Saratoga County

Ballston budget proposal contains no raises, layoffs or town tax

A $200,000 reduction in spending and a withdrawal of about $187,000 from the reserve fund are includ

A $200,000 reduction in spending and a withdrawal of about $187,000 from the reserve fund are included in the town of Ballston’s tentative budget, which continues the trend of no town taxes to fund general services or the highway department.

Town Supervisor Patti Southworth’s $5.8 million proposal includes no raises for town employees, nor any layoffs. She said it was important that the town not lose any employees, because each department is already staffed with few people and cuts would be significantly felt.

According to Southworth, the major savings in her proposed budget came from reducing costs for health insurance by changing plans and procedures and cutting expenses for the Highway Department.

The budget is funded primarily by sales tax revenue that is distributed by the county, with the rest coming from fines, fees, state aid and a mortgage-tax distribution. More than three quarters of this revenue will go to the Highway Department. Another big chunk of the budget goes to the town’s numerous special districts, such as lighting and water, which are funded by a special district tax that varies based on the need of each district.

“My sales tax projections were conservative,” Southworth said, adding that this approach should keep the town from facing a surprise gap like the one Saratoga County will have to deal with.

“With [the county treasurer’s] history over the last few years … I have always budgeted on the conservative side,” she said. “I would rather see us budget conservative and be in good shape at the end of the year.”

Southworth added that the Town Board has taken issue in the past with her conservative projections, but at the end of the year they aren’t very far off.

Critics of Southworth recently took issue with the town’s lack of an independent audit since 2005. At Tuesday night’s board meeting, Republican Board member Tim Szczepaniak and Republican Supervisor challenger William Goslin both called for an independent audit.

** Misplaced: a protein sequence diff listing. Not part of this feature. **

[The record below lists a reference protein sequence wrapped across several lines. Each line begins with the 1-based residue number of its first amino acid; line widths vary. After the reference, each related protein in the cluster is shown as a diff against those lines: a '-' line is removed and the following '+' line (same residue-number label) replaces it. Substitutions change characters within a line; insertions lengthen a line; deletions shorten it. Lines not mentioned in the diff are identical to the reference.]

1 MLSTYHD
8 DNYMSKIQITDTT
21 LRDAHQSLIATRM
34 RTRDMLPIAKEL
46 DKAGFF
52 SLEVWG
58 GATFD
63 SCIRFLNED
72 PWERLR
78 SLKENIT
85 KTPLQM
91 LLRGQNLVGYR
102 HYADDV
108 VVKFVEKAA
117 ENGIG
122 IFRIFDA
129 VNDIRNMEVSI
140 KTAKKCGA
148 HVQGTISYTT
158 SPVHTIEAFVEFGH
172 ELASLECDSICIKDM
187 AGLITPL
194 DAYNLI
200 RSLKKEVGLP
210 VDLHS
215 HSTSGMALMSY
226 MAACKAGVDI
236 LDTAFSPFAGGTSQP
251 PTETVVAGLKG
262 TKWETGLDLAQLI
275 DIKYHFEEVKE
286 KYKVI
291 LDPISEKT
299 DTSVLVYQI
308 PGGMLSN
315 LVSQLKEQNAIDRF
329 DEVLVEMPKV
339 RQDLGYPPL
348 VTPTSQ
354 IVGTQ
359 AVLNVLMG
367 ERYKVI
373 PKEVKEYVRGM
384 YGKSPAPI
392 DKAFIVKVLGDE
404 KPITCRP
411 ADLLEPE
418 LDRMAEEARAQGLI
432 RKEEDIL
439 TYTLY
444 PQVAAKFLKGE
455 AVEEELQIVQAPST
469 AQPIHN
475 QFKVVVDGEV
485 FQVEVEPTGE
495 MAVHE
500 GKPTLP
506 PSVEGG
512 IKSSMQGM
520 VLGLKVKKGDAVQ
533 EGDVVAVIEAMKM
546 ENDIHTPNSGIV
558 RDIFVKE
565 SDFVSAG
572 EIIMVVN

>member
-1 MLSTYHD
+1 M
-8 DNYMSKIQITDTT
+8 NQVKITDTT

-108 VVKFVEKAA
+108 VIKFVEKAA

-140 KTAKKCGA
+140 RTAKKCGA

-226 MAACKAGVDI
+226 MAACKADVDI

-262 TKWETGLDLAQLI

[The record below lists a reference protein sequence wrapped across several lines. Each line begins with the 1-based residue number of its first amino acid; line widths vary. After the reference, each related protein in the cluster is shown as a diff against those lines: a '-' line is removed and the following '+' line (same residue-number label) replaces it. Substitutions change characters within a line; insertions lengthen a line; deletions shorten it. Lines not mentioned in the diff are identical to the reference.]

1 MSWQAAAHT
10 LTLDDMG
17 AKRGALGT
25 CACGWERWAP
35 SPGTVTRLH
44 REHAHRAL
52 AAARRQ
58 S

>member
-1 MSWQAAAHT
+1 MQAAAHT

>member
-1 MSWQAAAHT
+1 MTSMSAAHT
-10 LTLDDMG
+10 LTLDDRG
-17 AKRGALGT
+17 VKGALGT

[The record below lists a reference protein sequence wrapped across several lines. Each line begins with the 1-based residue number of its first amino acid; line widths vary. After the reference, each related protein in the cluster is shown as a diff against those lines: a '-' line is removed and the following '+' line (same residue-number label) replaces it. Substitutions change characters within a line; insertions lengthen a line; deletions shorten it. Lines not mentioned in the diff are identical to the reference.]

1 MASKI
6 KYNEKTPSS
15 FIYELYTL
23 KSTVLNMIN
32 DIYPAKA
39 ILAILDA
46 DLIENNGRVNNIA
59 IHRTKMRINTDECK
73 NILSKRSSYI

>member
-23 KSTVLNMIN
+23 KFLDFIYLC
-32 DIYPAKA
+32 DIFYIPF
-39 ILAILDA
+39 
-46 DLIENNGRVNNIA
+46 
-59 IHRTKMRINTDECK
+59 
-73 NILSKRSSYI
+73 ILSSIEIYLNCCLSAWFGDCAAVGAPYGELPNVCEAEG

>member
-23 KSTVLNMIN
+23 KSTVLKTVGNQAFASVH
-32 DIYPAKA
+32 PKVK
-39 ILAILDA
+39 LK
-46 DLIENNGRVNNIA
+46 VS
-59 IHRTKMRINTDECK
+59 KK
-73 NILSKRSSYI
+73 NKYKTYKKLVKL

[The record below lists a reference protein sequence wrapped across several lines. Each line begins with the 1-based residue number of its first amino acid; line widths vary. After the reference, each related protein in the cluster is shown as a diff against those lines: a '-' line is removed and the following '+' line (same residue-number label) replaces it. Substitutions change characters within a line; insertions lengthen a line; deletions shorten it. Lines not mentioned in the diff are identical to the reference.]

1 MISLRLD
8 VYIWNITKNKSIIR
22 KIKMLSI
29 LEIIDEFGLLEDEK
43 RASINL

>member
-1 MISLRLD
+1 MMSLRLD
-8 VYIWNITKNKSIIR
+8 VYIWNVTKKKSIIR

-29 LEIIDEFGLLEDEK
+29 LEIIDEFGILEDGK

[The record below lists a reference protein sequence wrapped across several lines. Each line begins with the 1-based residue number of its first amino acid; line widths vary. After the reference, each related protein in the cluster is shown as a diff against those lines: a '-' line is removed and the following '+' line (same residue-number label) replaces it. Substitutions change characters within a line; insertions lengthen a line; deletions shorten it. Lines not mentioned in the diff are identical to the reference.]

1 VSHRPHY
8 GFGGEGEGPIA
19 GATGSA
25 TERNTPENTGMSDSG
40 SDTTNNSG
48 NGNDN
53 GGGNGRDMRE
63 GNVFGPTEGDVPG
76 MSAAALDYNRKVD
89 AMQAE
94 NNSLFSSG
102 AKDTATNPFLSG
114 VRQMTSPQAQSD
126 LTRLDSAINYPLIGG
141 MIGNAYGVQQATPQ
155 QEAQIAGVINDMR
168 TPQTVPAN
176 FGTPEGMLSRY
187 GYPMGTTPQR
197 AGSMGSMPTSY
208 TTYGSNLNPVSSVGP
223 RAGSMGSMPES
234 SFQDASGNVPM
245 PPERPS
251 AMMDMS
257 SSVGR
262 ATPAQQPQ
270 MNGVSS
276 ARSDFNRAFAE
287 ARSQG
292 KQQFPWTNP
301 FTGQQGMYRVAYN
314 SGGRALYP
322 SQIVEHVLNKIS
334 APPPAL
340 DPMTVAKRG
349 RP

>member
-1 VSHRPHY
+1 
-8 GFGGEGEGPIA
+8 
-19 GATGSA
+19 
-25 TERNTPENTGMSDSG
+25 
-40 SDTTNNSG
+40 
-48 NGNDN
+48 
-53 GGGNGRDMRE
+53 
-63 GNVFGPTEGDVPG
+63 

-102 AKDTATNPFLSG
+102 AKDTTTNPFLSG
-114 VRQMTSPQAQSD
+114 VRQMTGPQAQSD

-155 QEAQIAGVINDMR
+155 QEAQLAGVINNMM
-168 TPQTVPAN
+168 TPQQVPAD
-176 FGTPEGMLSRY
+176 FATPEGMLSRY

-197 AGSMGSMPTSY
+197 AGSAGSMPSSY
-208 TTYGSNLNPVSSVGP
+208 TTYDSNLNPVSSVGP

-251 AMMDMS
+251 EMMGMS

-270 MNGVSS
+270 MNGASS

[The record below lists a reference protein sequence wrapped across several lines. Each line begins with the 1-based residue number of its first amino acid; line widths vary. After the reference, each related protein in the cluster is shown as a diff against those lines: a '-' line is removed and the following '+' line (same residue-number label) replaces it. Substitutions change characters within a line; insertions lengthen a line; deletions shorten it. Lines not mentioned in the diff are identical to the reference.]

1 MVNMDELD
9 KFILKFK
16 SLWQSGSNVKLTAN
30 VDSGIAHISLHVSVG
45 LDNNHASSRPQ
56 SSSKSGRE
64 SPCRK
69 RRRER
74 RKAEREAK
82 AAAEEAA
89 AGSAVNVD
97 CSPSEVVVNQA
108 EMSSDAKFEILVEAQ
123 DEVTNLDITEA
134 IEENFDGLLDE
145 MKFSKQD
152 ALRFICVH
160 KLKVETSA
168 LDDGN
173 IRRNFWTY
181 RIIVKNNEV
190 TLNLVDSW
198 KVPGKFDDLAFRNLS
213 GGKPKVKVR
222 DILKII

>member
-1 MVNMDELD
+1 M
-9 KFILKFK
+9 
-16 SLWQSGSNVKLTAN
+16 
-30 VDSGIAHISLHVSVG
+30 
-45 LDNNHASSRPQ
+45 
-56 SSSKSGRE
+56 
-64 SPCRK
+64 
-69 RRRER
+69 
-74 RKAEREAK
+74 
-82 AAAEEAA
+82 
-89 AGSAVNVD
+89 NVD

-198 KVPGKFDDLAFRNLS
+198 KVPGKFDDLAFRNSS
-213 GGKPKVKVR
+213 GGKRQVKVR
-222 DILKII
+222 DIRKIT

Southworth, who is running on the Independence ballot line, responded to this interest by noting that the last estimate for an independent audit was $100,000, which the board had previously deemed to be a prohibitive cost. She added that it could be explored for the future.

Southworth’s budget anticipates expanded savings from a decision by the town Board last year that allows Ballston Lake EMS to bill patients they transport, if they have health insurance. Southworth said the ambulance squad needs $25,000 less for that reason, and added that a good portion of this revenue source will come from non-Ballston residents involved in accidents while driving through town.

One of the new expenses is $5,500 for technology upgrades designed to let town employees work faster, which include a new computer firewall and server and memory upgrades.

The proposed budget would have the town use about $187,000 of its reserve fund, which Southworth said will keep the balance over the minimum $700,000 threshold recommended by the state comptroller. She said the practice was “fine for a year,” but promised it would not become a “long-term strategy.”

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